Manmohan Singh’s Speech as Prime Minister, citing R.K. Hazari
I am happy to be with you this morning. Let me begin by thanking the Associated Chambers of Commerce and Industry of India and Shri Hari Shankarji Singhania, Chairman of the JRD Tata Centenary Celebrations Committee, for inviting me to inaugurate the centenary celebrations for the Late J.R.D. Tata.
As you know, this is my first opportunity to meet with representatives of our national business since the recent elections. I would have liked to interact more often with captains of industry and trade but we are living through abnormal times. Never in the history of any government have the first 100 days been characterized by the daily turmoil that we have witnessed in this Parliament. I had to deal with many of these abnormal situations and that naturally kept me away from meeting people form various walks of life whose views and opinions I greatly cherish. I seek your cooperation in making a success of this experiment of building in our country a process that is inclusive, that involves more and more people in the process of decision making and gives them a sense of belonging. In many senses I think it is only fitting that I make this appeal to you at an occasion that allows me to pay tribute to Jehangir Ratanji Daddabhoy Tata – “JRD”, as we fondly remember him- who was truly one of the Titans of modern India.
For me personally, there is the added pleasure of the fact that the last time I had the privilege of holding public office, our government took the decision to confer the Bharat Ratna upon JRD Tata, making him the first business leader selected for our highest civilian honour. There is little doubt that JRD was an eminently suitable choice, as the tallest and most daring titan amongst the galaxy of business pioneers to have contributed to our country in the 20th Century. Along with entrepreneurs like GD Birla, Walchand Hirachand, and many other illustrious sons of India, JRD played a vital role in transforming an agrarian, colonized India into a modern, industrial Nation
Most of us are familiar with the remarkable life story of this extraordinary man. The fact that he joined Tata Steel at the young age of 21, and his meteoric rise to become Group Chairman at the age of 34 are part of this remarkable story. Barely twenty years later, the distinguished industrial economist, R. K. Hazari would write:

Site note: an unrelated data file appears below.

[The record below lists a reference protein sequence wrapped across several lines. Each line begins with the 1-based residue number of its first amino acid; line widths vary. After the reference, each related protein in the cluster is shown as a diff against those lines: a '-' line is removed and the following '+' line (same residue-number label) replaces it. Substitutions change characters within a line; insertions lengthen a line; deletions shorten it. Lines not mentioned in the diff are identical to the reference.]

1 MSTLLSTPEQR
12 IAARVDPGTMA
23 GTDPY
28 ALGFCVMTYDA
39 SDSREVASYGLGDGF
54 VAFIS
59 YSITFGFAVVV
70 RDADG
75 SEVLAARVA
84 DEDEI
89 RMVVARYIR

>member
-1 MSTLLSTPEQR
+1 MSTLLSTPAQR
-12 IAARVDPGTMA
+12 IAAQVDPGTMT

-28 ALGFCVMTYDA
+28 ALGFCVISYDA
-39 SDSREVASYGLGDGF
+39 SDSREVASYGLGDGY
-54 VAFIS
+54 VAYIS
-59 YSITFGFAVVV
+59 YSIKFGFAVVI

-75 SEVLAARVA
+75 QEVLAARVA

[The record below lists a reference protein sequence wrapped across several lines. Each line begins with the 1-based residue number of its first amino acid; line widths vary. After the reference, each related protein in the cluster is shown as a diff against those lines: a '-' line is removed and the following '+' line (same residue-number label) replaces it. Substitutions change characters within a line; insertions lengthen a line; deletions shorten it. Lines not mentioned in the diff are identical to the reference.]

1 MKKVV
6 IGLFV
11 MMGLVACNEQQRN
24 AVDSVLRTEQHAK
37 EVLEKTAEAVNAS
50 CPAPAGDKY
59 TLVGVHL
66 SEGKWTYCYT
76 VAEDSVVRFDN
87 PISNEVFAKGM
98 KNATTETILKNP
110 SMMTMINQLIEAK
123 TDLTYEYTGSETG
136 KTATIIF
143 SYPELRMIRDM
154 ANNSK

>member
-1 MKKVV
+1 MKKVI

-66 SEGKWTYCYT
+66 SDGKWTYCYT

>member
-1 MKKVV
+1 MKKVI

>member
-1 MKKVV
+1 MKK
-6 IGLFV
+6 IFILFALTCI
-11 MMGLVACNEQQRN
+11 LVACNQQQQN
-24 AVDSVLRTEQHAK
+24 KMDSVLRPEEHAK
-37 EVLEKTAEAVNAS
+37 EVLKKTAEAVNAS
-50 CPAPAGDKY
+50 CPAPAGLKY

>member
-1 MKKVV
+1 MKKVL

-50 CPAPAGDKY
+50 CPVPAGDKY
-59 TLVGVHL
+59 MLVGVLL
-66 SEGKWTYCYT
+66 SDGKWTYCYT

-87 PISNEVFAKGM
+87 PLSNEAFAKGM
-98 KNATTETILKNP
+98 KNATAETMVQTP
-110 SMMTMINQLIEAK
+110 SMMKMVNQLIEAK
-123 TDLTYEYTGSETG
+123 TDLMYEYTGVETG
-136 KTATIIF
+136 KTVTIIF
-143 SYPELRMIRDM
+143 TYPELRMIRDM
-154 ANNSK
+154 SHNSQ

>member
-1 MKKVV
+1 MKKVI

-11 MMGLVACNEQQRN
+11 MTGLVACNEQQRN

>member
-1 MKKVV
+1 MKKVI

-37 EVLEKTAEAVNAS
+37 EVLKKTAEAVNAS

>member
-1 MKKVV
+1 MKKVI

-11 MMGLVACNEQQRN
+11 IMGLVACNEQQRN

“The Tata complex contains the largest private sector company, Tata Steel, the largest cement company, ACC, the largest engineering company, TELCO, the largest group of power companies, Tata Power, Tata Hydro and Andhra Valley, the largest trading company under Indian control, Voltas, the largest insurance company, New India, and one of the largest groups of cotton mills, Tata, Ahmadabad Advance, Central India, Gokak and Swadeshi.”
For those of us who remember the 1950s, this is a very impressive list. However, besides playing an important part in the growth of these companies in the first two decades of his career, JRD also started India’s first commercial airline company and Asia’s first cancer hospital. He also found both the time and the ability to help Avabai Wadia set up the Family Planning Association of India� and to provide Homi Bhabha with the founding grant to establish the Tata Institute of Fundamental Research, thereby playing an important role in our quest for nuclear capability.
When the government conferred the Bharat Ratna on JRD in 1992, we were motivated by considerations that went beyond the very substantial contributions of JRD to Indian business and enterprise. Indeed, JRD was more than just a chairman of Tata Sons. He was a true patriot, a great visionary, with a deep belief and faith in India’s destiny. who was cognizant of the wider social role of enterprise. He provided leadership to a new kind of corporate citizenship in India. JRD’s emphasis on values, on ethics, on investing in education, research, science, technology, health care and in improving the quality of life of ordinary people was a forerunner of the more recent concepts of “corporate social responsibility”.